Roots Music Camp

Special guest artist for this week includes acclaimed singer / song-writer / banjo player / fiddler Hannah Shira Naiman!

Drawing from old time and Appalachian musics, bluegrass, shaped note singing, and other folk musics from North America as well as the English and Celtic traditions, Roots Music Week is all about group singing and playing folk songs. While there is always room for those who just want to sing, this week we welcome campers to bring their fiddle, guitar, ukulele, or banjo – or we can arrange the rental for those following a new found interest on one of these instruments. Guest artist co-leading the week is acclaimed singer/banjo/fiddler/song writer Hannah Shira Naiman, who happens to also be a professionally trained dancer, so there’s a chance we’ll also be doing a little jigging, clogging or square dancing! As we do in every week, we’ll also be making an instrument and visiting Dufferin Grove park for pizza days and other outdoor activity. The week will end with a coffee house style performance that parents and friends are invited to attend.

No previous training required. But those with skills on or ambition to play violin/fiddle, guitar, ukelel, or banjo will want to consider this week!

Check out our MusiCamp Flickr Gallery for more pics of MusiCamp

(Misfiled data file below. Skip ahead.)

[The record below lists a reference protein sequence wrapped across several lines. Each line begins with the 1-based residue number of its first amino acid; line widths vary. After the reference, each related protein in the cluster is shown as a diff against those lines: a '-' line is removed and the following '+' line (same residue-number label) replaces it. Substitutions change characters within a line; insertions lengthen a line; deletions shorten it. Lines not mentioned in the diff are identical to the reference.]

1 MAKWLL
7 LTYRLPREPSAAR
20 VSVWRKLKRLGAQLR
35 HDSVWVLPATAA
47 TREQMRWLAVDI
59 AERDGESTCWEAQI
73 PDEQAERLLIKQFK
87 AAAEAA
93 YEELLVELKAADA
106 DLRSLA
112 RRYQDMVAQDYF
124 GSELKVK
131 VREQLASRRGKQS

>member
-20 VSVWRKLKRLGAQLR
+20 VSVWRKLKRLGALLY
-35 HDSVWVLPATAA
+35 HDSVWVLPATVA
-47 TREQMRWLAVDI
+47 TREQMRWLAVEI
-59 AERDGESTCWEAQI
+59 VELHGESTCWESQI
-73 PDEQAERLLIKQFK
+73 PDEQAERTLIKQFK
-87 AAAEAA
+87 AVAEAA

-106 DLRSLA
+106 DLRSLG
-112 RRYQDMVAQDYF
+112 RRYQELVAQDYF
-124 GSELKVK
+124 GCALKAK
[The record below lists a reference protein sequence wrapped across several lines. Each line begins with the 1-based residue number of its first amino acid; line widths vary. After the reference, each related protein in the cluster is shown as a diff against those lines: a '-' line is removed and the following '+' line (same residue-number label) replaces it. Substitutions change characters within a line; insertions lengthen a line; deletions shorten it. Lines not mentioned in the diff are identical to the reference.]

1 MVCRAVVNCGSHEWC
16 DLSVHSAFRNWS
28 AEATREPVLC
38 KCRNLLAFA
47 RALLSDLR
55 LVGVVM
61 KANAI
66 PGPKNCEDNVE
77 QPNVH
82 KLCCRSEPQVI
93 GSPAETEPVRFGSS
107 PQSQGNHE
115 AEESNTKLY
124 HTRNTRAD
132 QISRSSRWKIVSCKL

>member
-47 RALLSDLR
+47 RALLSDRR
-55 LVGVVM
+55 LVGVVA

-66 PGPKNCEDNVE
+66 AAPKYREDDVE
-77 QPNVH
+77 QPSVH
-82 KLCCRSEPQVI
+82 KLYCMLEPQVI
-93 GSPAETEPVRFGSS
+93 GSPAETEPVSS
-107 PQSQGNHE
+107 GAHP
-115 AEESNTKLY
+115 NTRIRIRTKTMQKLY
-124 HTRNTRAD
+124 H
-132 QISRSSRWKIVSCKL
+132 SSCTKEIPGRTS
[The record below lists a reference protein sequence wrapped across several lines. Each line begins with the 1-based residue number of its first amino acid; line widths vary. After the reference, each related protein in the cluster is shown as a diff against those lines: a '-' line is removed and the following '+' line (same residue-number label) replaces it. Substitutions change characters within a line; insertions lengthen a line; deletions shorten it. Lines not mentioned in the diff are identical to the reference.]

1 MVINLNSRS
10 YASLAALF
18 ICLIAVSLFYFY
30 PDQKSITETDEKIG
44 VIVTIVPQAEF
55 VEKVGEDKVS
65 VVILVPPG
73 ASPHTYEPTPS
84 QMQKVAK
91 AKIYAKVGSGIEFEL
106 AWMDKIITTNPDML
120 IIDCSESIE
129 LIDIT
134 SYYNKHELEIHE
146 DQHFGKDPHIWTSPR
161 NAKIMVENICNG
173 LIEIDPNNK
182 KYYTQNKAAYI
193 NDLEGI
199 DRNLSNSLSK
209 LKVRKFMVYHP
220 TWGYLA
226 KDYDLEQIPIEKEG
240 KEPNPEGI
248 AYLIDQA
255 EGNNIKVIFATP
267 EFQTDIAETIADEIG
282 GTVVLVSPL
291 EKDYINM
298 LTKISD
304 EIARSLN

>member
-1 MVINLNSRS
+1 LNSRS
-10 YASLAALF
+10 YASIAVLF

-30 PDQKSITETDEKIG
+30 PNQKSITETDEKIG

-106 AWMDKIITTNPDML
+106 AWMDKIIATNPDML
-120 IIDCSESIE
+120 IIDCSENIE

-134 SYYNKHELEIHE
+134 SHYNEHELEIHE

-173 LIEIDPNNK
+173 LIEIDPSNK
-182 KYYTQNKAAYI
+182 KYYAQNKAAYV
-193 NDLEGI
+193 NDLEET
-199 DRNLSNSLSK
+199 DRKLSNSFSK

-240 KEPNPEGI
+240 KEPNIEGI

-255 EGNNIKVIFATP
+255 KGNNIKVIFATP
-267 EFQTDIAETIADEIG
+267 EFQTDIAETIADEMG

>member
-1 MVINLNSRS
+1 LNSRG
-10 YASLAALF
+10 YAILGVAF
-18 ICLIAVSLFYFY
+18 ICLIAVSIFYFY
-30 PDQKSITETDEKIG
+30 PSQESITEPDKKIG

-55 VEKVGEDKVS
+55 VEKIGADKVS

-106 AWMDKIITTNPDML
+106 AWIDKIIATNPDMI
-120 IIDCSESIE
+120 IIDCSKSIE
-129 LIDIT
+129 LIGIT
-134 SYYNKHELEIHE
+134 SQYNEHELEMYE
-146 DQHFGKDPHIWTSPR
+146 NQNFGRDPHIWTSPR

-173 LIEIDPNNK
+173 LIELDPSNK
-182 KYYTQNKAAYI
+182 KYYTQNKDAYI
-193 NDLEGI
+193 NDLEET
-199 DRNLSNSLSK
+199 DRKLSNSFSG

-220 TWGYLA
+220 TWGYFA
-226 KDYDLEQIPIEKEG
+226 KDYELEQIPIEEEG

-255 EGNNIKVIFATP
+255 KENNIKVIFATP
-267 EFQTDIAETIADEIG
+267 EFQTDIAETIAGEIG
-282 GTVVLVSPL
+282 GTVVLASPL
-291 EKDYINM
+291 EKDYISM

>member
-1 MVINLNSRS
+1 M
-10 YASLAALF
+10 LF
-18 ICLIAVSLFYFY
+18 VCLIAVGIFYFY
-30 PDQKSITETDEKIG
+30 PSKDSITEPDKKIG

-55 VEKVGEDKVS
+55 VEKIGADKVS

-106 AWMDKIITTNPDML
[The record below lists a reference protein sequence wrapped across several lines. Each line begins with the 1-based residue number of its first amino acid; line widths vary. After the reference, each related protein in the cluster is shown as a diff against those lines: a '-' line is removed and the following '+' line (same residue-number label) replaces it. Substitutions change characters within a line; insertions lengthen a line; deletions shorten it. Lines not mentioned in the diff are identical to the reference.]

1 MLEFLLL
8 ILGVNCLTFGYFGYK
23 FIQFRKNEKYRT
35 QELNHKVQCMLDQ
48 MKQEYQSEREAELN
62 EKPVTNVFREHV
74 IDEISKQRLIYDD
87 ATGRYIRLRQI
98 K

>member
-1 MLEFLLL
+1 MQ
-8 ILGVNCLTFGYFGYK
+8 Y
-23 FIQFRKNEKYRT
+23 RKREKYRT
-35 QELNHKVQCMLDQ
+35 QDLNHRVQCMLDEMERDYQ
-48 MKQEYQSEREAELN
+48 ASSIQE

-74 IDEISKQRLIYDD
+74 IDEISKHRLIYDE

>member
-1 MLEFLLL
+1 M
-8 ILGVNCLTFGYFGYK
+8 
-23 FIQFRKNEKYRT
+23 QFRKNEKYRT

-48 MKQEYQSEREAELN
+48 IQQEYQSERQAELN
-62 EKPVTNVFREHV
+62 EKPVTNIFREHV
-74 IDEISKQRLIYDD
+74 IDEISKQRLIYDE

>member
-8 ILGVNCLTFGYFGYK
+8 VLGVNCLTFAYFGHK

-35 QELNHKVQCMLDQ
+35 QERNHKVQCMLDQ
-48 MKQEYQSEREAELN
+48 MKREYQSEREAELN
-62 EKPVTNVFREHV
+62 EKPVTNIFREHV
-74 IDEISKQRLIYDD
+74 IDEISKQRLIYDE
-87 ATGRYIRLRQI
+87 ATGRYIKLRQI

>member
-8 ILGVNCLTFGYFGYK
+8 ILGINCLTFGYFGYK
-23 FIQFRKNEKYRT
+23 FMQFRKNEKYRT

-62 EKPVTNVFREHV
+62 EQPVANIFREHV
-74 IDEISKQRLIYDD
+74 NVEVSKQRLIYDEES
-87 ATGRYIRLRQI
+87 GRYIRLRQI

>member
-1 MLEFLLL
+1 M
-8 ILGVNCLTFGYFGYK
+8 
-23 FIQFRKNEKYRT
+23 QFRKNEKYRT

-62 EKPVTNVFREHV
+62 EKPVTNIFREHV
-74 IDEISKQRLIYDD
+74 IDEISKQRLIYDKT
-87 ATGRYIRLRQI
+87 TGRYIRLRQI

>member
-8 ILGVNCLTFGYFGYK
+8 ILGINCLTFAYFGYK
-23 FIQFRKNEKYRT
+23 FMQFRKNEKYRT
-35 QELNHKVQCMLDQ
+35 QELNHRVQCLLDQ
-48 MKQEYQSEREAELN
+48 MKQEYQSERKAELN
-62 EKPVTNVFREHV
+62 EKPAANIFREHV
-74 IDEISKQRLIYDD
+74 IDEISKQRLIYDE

MusiCamp 2014

CLICK   HERE   FOR   MusiCamp  2015

 

All day (9am-4pm with extended care options) summer camp for kids (8-14 yrs) in a home studio close to Dufferin Grove Park (Bloor and Dufferin) in Toronto.
July 7 – 11 – The BLUES: FROM SHOUTS TO 12 BARS $225 more info
July 14 – 18 – ROOTS MUSIC (guest artist!) – NEW in 2014! – $275  more info
July 21 – 25 – COMPOSITION & SONG $225 more info
July 28 – Aug 1 – WEST AFRICAN DRUMMING (guest artist!) $275 more info
Aug 18 – 22 – WEST AFRICAN DRUMMING (guest artist!) $275 more info
Class sizes are small.
No formal training is required. No instrument required – just a love of music.
Our intuitive approach to exploring sound, music, composition, the voice, and the weekly themes also functions as a great supplement to conventional music lessons.
We also integrate crafts (instrument and mask making), backyard games, Pizza-making Wednesdays in Dufferin Grove park and other outdoor fun.
Registration forms can be accessed here
visit our Flickr Gallery

MusiCamp at a glance

Roots Music Camp 2014

Roots Music Week $275

July 14 – 18 2014 9 am – 4 pm (extended care available)

… special guest artist for this week includes acclaimed fiddler/singer Rosalyn Dennett!

Roots music